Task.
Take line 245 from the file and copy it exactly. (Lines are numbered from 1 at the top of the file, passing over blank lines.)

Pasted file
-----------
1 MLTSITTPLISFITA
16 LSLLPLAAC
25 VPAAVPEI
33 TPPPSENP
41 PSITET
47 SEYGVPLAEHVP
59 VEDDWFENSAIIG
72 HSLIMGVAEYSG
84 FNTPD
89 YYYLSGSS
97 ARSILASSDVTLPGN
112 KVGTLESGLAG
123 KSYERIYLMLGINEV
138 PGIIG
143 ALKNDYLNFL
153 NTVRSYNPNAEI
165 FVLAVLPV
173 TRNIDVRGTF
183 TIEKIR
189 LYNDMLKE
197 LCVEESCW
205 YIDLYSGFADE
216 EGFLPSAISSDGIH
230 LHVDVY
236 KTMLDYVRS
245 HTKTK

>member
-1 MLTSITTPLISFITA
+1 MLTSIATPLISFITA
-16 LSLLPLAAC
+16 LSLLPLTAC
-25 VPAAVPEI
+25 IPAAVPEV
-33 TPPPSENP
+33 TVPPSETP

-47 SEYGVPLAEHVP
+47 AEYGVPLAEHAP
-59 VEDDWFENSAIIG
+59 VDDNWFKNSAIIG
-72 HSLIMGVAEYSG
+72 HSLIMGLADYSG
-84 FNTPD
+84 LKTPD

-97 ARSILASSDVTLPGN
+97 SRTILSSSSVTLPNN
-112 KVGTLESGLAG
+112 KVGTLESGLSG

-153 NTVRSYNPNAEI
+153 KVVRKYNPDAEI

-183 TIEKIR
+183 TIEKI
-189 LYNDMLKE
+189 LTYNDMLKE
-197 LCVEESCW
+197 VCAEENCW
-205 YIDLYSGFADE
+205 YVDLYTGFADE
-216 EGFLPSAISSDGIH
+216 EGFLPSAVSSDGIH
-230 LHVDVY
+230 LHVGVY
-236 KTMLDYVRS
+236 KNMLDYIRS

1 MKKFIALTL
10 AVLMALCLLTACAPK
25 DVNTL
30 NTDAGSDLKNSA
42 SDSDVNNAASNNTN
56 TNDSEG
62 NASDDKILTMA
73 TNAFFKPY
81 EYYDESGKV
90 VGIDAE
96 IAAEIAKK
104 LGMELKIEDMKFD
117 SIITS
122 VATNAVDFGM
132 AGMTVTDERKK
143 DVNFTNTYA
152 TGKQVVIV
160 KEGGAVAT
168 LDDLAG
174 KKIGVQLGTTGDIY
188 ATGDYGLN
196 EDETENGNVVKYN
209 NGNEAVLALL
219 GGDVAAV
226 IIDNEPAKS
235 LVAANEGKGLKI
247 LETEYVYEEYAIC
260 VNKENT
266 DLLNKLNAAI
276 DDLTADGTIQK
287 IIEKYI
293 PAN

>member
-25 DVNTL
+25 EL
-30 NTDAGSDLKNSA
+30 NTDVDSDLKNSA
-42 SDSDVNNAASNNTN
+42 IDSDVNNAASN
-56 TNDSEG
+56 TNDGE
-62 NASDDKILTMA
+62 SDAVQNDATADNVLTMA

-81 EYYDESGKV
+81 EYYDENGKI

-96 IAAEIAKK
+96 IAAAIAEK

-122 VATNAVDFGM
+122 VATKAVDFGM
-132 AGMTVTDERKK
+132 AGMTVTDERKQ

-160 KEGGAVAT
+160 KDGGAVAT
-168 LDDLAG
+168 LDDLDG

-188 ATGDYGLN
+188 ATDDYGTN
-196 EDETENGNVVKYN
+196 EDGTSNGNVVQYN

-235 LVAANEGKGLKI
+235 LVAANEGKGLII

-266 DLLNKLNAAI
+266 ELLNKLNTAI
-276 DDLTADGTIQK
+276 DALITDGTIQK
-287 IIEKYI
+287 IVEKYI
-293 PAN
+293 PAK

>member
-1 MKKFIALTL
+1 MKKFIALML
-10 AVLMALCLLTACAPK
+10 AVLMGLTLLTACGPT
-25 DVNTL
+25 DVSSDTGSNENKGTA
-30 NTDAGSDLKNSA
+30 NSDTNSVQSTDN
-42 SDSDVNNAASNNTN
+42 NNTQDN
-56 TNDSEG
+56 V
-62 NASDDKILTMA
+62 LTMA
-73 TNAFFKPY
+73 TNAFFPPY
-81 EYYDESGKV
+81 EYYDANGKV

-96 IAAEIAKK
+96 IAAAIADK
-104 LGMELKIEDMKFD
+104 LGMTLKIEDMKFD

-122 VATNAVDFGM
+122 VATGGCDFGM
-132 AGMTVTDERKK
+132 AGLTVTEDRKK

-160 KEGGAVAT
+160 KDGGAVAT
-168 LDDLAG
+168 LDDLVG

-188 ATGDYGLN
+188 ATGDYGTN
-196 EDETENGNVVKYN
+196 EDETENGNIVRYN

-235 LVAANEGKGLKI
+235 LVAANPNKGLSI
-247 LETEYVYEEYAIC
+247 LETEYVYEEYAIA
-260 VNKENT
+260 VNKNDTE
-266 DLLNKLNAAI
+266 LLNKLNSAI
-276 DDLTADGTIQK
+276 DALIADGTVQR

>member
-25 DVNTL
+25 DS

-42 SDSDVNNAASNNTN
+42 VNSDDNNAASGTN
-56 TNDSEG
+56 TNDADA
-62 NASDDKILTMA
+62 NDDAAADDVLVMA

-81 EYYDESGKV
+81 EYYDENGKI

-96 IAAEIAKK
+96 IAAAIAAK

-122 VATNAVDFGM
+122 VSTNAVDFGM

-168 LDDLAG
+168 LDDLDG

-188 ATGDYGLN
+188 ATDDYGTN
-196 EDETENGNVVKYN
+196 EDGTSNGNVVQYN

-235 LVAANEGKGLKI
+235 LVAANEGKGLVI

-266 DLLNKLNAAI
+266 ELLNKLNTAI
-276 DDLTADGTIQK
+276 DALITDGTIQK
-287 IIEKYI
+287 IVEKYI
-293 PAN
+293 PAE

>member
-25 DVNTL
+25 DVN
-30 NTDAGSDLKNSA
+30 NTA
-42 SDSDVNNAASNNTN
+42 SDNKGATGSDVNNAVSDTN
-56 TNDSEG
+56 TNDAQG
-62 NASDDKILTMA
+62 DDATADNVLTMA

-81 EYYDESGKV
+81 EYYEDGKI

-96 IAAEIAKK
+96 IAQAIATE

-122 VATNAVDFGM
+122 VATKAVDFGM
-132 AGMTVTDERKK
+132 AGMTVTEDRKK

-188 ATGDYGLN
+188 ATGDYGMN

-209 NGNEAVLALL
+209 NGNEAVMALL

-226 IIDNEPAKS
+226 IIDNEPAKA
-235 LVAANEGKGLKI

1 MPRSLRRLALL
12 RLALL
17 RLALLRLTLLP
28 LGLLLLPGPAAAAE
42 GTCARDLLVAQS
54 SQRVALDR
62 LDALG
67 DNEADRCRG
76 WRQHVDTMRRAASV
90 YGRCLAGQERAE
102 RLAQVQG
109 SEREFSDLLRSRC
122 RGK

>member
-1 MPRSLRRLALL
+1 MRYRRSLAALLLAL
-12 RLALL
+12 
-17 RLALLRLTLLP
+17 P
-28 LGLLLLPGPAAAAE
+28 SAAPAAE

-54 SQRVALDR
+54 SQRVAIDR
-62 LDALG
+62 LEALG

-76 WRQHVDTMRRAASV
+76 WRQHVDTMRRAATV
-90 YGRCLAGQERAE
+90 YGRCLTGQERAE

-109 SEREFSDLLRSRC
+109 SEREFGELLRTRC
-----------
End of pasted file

102 RLAQVQG